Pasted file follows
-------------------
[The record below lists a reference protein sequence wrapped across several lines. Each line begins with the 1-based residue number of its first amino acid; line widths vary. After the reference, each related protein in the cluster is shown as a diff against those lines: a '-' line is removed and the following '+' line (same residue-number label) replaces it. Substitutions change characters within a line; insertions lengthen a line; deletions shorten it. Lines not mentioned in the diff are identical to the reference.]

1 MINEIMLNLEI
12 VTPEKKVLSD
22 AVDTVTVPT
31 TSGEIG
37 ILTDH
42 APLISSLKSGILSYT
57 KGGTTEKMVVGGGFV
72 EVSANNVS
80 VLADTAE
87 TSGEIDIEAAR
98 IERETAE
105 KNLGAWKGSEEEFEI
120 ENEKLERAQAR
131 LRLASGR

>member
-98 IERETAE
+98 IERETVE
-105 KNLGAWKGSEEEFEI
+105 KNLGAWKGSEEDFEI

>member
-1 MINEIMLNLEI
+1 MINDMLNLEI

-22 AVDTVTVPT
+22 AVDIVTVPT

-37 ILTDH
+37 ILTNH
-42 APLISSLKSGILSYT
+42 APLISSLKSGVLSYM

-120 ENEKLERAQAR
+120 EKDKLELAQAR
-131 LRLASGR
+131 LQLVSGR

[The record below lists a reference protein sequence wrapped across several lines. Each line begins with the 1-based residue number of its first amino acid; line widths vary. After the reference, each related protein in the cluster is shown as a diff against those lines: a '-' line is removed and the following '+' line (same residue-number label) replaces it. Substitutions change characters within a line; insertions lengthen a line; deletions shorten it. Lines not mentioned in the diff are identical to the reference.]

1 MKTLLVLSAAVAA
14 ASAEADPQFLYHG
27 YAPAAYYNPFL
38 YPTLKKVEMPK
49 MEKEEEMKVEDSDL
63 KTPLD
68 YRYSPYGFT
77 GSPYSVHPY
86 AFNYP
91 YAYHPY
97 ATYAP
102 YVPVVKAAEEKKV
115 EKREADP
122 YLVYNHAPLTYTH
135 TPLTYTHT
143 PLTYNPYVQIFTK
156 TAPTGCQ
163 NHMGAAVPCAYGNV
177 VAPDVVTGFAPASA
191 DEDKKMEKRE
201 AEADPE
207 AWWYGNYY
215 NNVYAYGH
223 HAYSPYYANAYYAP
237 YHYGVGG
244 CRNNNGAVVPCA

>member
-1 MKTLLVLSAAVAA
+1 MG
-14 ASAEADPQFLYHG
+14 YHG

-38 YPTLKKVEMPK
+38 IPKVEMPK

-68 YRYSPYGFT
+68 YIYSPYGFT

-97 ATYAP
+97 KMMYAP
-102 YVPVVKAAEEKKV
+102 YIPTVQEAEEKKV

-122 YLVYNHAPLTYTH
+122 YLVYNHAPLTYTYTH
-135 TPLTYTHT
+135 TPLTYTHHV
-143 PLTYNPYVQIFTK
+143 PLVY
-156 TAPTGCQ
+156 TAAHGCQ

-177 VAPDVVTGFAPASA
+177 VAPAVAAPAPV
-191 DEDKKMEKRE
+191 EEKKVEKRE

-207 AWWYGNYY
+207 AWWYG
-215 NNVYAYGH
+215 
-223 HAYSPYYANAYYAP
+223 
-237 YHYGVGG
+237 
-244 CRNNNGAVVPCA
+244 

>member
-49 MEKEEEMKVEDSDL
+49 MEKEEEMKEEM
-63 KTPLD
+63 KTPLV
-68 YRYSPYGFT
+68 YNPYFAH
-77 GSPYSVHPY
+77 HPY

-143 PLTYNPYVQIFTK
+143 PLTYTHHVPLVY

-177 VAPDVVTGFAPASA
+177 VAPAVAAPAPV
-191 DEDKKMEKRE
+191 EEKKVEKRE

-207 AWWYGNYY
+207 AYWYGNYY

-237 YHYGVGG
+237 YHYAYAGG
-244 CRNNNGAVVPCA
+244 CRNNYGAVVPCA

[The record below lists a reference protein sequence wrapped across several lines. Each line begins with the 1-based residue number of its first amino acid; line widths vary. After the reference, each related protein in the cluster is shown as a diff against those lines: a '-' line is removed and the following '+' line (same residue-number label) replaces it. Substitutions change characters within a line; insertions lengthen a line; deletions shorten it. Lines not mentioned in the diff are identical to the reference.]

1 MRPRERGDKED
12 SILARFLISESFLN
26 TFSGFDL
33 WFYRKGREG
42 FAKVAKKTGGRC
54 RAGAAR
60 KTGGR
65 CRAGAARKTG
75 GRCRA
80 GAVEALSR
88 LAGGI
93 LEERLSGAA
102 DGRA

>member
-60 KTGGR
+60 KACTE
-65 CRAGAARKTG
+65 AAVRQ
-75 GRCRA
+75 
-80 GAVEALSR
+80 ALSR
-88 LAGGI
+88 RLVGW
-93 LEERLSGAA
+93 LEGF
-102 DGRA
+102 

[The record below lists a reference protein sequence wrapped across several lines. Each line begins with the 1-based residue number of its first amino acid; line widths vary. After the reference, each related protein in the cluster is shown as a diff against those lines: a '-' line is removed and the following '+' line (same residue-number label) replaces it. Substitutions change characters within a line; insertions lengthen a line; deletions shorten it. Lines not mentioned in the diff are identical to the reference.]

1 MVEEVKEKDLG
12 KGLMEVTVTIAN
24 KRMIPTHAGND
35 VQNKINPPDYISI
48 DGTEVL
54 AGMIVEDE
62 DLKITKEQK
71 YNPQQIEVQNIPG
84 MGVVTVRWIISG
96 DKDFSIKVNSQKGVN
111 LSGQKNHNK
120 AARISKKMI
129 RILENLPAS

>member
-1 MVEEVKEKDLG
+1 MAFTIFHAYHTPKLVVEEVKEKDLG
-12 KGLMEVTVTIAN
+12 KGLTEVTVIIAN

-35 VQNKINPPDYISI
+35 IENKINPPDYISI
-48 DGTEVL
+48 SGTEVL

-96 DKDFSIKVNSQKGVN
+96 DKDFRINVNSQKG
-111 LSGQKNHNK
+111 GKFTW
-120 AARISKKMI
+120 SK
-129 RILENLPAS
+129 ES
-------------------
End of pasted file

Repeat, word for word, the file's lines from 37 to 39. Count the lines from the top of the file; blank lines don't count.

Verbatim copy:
27 YAPAAYYNPFL
38 YPTLKKVEMPK
49 MEKEEEMKVEDSDL